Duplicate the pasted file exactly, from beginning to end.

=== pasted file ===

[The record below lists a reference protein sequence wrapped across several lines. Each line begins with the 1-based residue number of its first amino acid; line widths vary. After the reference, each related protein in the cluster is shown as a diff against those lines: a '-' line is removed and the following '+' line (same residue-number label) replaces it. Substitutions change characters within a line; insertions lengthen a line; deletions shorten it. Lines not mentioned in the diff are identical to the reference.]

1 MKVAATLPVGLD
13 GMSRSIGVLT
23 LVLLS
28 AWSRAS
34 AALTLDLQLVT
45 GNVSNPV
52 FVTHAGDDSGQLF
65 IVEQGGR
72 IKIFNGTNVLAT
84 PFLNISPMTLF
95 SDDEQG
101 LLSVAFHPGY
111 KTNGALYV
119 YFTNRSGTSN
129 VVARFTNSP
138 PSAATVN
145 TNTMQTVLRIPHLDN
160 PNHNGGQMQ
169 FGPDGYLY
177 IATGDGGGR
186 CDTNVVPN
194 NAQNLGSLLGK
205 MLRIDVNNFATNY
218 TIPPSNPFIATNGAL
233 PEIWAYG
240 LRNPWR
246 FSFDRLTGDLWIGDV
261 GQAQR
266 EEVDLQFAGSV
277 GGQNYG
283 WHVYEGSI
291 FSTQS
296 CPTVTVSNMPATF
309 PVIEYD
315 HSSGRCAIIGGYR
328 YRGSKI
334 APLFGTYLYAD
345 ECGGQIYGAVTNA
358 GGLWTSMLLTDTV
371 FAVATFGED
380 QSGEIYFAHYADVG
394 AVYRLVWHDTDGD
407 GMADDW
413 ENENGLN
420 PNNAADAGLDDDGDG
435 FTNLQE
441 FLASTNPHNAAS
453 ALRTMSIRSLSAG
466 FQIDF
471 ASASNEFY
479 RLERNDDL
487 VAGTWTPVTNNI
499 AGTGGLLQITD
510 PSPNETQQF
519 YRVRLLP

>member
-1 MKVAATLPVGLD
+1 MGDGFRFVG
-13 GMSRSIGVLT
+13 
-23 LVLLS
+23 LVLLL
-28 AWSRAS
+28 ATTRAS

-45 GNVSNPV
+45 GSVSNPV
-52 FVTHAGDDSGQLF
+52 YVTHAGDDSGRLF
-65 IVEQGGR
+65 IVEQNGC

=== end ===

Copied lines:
[The record below lists a reference protein sequence wrapped across several lines. Each line begins with the 1-based residue number of its first amino acid; line widths vary. After the reference, each related protein in the cluster is shown as a diff against those lines: a '-' line is removed and the following '+' line (same residue-number label) replaces it. Substitutions change characters within a line; insertions lengthen a line; deletions shorten it. Lines not mentioned in the diff are identical to the reference.]

1 MKVAATLPVGLD
13 GMSRSIGVLT
23 LVLLS
28 AWSRAS
34 AALTLDLQLVT
45 GNVSNPV
52 FVTHAGDDSGQLF
65 IVEQGGR
72 IKIFNGTNVLAT
84 PFLNISPMTLF
95 SDDEQG
101 LLSVAFHPGY
111 KTNGALYV
119 YFTNRSGTSN
129 VVARFTNSP
138 PSAATVN
145 TNTMQTVLRIPHLDN
160 PNHNGGQMQ
169 FGPDGYLY
177 IATGDGGGR
186 CDTNVVPN
194 NAQNLGSLLGK
205 MLRIDVNNFATNY
218 TIPPSNPFIATNGAL
233 PEIWAYG
240 LRNPWR
246 FSFDRLTGDLWIGDV
261 GQAQR
266 EEVDLQFAGSV
277 GGQNYG
283 WHVYEGSI
291 FSTQS
296 CPTVTVSNMPATF
309 PVIEYD
315 HSSGRCAIIGGYR
328 YRGSKI
334 APLFGTYLYAD
345 ECGGQIYGAVTNA
358 GGLWTSMLLTDTV
371 FAVATFGED
380 QSGEIYFAHYADVG
394 AVYRLVWHDTDGD
407 GMADDW
413 ENENGLN
420 PNNAADAGLDDDGDG
435 FTNLQE
441 FLASTNPHNAAS
453 ALRTMSIRSLSAG
466 FQIDF
471 ASASNEFY
479 RLERNDDL
487 VAGTWTPVTNNI
499 AGTGGLLQITD
510 PSPNETQQF
519 YRVRLLP

>member
-1 MKVAATLPVGLD
+1 MGDGFRFVG
-13 GMSRSIGVLT
+13 
-23 LVLLS
+23 LVLLL
-28 AWSRAS
+28 ATTRAS

-45 GNVSNPV
+45 GSVSNPV
-52 FVTHAGDDSGQLF
+52 YVTHAGDDSGRLF
-65 IVEQGGR
+65 IVEQNGC